I just finished an intervention on a subtotally, heavily calcified superficial femoral artery (SFA), with the use of an embolic protection device. The SFA was had the appearance of “popcorn” calcifications — densely calcified, with an eccentric true lumen. I performed the intervention in a lab that has previously not done any significant amount of peripheral work and definitely not any complex SFA interventions. After the diagnostic angiogram, I thought that the embolic risk was high and such an event would not be well tolerated by the patient nor by this lab. Fortunately, an embolic protection filter was available. At the end of the case, there was a moderate amount of debris captured by the filter and I was happy to have used the device.

We now have available balloons that are specifically designed to prevent distal embolization (www.angioslide.com) as well as a variety of embolic protection devices. Although the incidence of clinically significant peripheral embolization during endovascular revascularization is thought to be low, it can be devastating. It has become my practice — for virtually all cases — to utilize devices to reduce embolization. Although there is much to be learned about which cases are the highest risk for embolization, I would like to hear from other endovascular specialists about their experience with strategies to reduce embolization during endovascular revascularization.

Robert S. Dieter, MD RVT

_________________________________________________________________________________

ROBERT S. DIETER, MD, RVT
Dr. Dieter is an interventional cardiologist and vascular medicine specialist. He has completed advanced fellowship in Vascular Medicine and Peripheral Vascular Interventions at Georgetown University/Washington Hospital Center in Washington, D.C.

With a patient care emphasis in Vascular Medicine, he specializes in the management of patients with complex vascular diseases. He manages patients with stroke, TIA, and those at risk for stroke, particularly those with carotid artery blockages requiring angioplasty/stenting or those with PFO. He also specializes in renal artery stenosis. In fact, Dr. Dieter has published on new and potentially safer methods to treat blockages in the renal arteries. Dr. Dieter performs minimally invasive abdominal aortic aneurysm repair (endograft). Dr. Dieter has extensive training in the management of patients with claudication, as well as those with critical limb ischemia and non-healing ulcers — particularly in patients with diabetes. Furthermore, Dr. Dieter is board-certified in interventional cardiology and specializes in angioplasty, stenting and myocardial infarction treatment. Although Dr. Dieter is a vascular medicine specialist and interventional cardiologist, his underlying philosophy is the prevention of disease. He completed an advanced fellowship with renowned experts in Preventive Cardiology. Dr. Dieter actively treats patients with complex dyslipidemias.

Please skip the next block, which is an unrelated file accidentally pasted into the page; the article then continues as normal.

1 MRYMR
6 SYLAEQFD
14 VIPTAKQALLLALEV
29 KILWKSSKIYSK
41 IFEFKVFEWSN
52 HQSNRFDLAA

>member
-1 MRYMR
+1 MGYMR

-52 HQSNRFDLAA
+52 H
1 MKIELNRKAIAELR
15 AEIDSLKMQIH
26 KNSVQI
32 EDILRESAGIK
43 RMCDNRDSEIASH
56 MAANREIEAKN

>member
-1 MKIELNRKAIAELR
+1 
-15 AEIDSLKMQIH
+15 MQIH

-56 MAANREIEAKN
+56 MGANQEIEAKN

Dr. Dieter graduated Alpha Omega Alpha from medical school. He has written over 100 journal articles, eight book chapters, is on the editorial board of several medical journals, and lectures internationally on cardiovascular diseases. He is the editor of two textbooks on vascular disease.

ARAVINDA NANJUNDAPPA, MD, RVT
Dr. Nanjundappa completed medical graduation in Adichunchanagiri Institute of Medical Sciences, India. He is specialist in Internal Medicine and Cardiology. He has certification in Cardiovascular Disease, Internal Medicine and Interventional Cardiology. He has been resident and fellow at Seton Hall University, Shands Hospital, Washington Hospital Center. He has also served as Director of Vascular Medicine and Peripheral Interventions at Pitt County Memorial Hospital, Greenville, North Carolina. At present, he is working as an Associate Professor of Medicine and General Surgery at West Virginia University School of Medicine, Charleston, West Virginia. He is a Board-Certified Cardiologist and Interventionalist.

Recipient of numerous teaching, research awards and grants, Dr. Nanjundappa is author of more than 60 peer-review journal articles and text book chapters. A frequent national and international guest lecturer, he serves on the editorial boards of eight journals including: Angiology; Interventional Cardiology (Associate Editor); and The Internet Journal of Endovascular Medicine (Chief Medical Editor). Dr. Nanjundappa has participated in several important Clinical Trials including: CLEVER, CORAL, CAPTURE, CREST, HERCULES, MOBILITY, and CHOICES.